How seriously should we take these findings? Well, the Barnett formula should be readdressed. Everyone knows this even if many people pretend not to. Many of those doing the pretending, of course, are Scots who know that even though there are some good reasons* for higher public spending in Scotland and though once oil revenues are included Scotland contributes pretty much what she gets out, it remains the case that a needs-based approach to public spending might not reward Scotland so generously. Wales, in particular, has reason to feel pinched and squeezed at present.


And, look, Barnett was only meant to be a temporary measure anyway. That was nearly 40 years ago. In other words, the distribution of funding across the UK is based on a 40 year old sticking plaster that was itself an adjustment to the Goschen Formula first introduced in 1888. You can’t accuse the British state of rushing these things but no-one can sensibly deny that looking again at Barnett is as sensible as it is overdue.

Granted, Unionists would prefer, I imagine, to talk about other things a month before the referendum. This sort of thing is the kind of thing that’s more likely to encourage Scots to vote Yes in a spirit of taking-the-huff and hell-mend-those-bastards-anyway than it is liable to batter them into accepting whatever they’re given from the Union table.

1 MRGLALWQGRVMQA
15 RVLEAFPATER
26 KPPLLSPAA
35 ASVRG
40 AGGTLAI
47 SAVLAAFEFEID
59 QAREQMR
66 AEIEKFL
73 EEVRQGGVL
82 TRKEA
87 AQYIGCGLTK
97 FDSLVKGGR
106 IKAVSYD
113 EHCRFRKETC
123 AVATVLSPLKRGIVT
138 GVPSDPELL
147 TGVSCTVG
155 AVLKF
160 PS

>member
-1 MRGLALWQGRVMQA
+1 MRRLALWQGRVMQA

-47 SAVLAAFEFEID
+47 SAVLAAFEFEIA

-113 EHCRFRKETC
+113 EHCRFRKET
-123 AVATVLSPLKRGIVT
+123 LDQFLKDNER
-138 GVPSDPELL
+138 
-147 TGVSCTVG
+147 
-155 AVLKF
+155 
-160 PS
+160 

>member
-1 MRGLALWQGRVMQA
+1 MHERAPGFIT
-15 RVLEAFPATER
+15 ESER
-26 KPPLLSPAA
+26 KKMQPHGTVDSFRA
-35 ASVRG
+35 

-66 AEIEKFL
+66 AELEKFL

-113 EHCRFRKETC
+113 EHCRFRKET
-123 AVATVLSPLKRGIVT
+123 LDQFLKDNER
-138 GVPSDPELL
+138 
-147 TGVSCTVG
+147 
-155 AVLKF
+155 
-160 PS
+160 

The kind of thing, frankly, to make you remember that, just as the Roman Empire was lost in Rome not the provinces, so the United Kingdom can be lost in England not on the so-called Celtic Fringe.

The clear message from this poll – which, of course, is only one survey and all that – is that the English take the view that if you want your independence you should have it. But remember that independence is just that. This view, unsurprisingly, is most sternly held by UKIP supporters (UKIP being, in large though not exclusive part, an English nationalist party) but supporters of other parties also have some sympathy with it. You’re on your own now, Jock.